The letter forced all stakeholders together into a policy network to try to find a solution. It provoked the launch of a multistakeholder study (known widely as the Hübl study) which significantly increased the weight of evidence still further in support of the decentralized approach. A multi-stakeholder workshop in Meru in 1999 (based on ITDG’s Vets Workshops) provided a clear signal from policy-makers that they were interested in finding a solution, which improved the political climate for change still further. The crisis caused by the KVB letter in 1998 was clearly the tipping point.

Beforehand there was a long period where community based schemes gradually proliferated, generating powerful evidence of their value, and providing an issue around which different groups of stakeholders, supporters and antagonists could form formal and informal networks. Afterwards, there was a surprisingly long process where all stakeholders came together to develop a new policy framework.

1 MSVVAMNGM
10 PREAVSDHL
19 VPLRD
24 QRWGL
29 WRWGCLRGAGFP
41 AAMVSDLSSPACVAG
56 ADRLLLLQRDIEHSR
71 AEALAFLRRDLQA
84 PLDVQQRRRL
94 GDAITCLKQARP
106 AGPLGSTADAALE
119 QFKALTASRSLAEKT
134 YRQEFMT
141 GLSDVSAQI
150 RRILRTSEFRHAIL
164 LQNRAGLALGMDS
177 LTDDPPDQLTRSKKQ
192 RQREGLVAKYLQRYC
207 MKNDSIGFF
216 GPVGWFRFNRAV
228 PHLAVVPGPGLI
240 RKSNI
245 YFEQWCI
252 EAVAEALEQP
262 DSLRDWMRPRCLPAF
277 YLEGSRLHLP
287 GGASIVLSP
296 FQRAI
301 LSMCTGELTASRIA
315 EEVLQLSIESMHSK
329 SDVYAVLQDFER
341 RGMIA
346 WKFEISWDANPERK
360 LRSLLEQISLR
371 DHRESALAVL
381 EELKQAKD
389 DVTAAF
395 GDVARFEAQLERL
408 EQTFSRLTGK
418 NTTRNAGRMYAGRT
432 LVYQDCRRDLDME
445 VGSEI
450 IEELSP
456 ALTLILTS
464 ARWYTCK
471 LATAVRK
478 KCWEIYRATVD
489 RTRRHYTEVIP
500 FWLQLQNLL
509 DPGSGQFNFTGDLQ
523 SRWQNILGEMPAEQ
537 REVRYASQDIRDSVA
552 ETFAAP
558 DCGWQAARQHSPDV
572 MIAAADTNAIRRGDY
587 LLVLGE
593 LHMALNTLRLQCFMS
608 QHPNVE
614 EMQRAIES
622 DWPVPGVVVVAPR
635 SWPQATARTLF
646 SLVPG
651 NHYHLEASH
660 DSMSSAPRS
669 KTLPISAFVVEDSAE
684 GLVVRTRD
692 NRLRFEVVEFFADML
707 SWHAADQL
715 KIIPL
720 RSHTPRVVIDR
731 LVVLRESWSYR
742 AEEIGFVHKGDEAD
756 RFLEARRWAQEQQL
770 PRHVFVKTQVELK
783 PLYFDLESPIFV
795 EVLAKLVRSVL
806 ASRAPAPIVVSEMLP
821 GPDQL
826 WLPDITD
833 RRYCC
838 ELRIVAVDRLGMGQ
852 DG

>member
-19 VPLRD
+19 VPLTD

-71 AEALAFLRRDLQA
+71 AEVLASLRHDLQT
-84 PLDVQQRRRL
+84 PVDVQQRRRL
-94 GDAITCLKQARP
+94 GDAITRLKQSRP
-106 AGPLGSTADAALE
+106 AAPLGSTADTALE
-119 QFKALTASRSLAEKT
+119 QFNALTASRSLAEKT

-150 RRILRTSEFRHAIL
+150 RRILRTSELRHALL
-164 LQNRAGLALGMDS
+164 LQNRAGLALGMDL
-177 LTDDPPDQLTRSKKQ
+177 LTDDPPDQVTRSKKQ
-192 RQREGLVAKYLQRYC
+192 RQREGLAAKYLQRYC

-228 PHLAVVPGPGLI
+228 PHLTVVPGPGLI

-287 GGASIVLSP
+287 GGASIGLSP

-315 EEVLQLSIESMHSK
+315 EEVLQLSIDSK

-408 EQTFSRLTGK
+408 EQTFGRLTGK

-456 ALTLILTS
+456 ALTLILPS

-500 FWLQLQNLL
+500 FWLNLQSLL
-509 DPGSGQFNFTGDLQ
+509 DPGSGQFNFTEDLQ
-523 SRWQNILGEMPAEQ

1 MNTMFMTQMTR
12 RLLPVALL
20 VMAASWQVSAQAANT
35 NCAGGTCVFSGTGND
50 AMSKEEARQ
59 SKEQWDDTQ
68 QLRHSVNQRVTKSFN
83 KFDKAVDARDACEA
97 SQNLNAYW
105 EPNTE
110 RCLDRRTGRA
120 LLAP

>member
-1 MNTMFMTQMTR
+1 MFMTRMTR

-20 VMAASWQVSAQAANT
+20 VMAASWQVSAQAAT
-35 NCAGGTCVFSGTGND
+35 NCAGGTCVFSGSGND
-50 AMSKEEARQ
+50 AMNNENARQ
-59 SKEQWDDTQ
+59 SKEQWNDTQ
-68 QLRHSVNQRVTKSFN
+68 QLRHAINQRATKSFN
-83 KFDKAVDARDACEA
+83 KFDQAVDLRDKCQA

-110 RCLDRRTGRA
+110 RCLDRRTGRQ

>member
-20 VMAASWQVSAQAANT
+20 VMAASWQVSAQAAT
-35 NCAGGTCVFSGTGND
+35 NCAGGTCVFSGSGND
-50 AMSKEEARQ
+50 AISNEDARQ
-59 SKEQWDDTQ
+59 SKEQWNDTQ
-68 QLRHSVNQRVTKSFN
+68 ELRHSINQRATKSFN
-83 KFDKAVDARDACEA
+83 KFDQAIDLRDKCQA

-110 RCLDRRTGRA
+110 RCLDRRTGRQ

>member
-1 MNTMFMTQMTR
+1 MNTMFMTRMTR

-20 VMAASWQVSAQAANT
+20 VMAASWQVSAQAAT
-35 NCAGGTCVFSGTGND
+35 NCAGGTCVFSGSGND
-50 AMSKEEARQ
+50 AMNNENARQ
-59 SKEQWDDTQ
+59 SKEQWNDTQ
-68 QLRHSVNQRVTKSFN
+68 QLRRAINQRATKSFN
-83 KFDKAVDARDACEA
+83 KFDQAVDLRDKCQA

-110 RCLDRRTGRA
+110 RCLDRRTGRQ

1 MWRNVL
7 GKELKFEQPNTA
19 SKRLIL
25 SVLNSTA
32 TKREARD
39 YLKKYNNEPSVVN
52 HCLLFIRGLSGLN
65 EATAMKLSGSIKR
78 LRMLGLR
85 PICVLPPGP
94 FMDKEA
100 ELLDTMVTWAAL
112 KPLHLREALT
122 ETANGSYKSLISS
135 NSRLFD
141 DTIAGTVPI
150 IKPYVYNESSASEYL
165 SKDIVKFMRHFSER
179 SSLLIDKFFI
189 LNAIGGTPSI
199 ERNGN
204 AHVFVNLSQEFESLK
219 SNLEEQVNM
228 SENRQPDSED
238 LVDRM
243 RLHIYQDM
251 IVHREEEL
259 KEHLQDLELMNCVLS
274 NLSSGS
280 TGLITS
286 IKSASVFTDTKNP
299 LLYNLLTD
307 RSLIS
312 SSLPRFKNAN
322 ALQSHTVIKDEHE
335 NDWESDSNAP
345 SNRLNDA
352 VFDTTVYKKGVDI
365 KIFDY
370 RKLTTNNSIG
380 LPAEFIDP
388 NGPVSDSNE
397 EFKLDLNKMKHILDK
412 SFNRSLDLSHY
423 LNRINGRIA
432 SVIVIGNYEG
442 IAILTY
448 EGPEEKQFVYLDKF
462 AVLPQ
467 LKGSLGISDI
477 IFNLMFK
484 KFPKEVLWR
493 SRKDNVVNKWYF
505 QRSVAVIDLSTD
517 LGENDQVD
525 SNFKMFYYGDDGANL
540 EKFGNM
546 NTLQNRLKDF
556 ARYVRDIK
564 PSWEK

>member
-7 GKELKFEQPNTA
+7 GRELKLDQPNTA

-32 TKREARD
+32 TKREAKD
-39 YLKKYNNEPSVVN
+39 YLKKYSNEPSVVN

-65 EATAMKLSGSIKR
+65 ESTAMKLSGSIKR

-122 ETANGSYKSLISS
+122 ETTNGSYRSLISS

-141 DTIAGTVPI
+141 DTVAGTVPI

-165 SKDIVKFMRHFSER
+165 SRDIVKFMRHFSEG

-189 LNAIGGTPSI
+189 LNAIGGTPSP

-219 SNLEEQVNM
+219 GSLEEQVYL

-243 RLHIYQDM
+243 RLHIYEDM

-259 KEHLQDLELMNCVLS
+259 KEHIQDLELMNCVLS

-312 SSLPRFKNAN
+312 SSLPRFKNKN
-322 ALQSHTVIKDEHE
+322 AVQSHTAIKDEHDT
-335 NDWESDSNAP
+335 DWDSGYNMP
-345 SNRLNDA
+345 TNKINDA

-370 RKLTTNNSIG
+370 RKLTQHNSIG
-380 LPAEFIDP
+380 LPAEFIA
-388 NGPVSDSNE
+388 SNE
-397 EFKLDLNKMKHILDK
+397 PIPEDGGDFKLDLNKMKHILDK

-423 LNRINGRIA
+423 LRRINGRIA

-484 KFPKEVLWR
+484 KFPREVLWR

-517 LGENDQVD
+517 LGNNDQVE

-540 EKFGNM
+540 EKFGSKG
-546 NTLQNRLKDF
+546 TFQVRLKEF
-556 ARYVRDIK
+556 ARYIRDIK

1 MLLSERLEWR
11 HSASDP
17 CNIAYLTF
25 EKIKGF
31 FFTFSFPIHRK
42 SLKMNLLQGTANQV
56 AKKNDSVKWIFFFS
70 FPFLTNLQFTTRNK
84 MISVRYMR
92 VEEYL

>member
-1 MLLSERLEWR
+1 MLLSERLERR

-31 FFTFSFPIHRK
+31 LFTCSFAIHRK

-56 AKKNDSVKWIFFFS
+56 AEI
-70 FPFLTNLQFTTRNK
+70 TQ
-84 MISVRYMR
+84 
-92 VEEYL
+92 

6. Livestock Services have attracted controversy ever since the Structural Adjustment Programmes imposed on the government by donors forced privatisation of the services. Has privatization destroyed the quality of services available to farmers?

Livestock services have long been regarded as an easy target for reform and privatisation, first under Structural Adjustment Programmes in the late 1980s and early 1990s, and later, as part of re-orientating agricultural services under poverty reduction strategies. However, veterinarians and governments in most countries have been very reluctant to liberalise the policy framework to allow private and especially para-professional services to flourish, despite good evidence that paravets can provide an effective, cost-efficient and safe service. Livestock services, and in particular, clinical veterinary services, were among the first rural services targeted for privatisation under SAPs, particularly in Sub-Saharan Africa.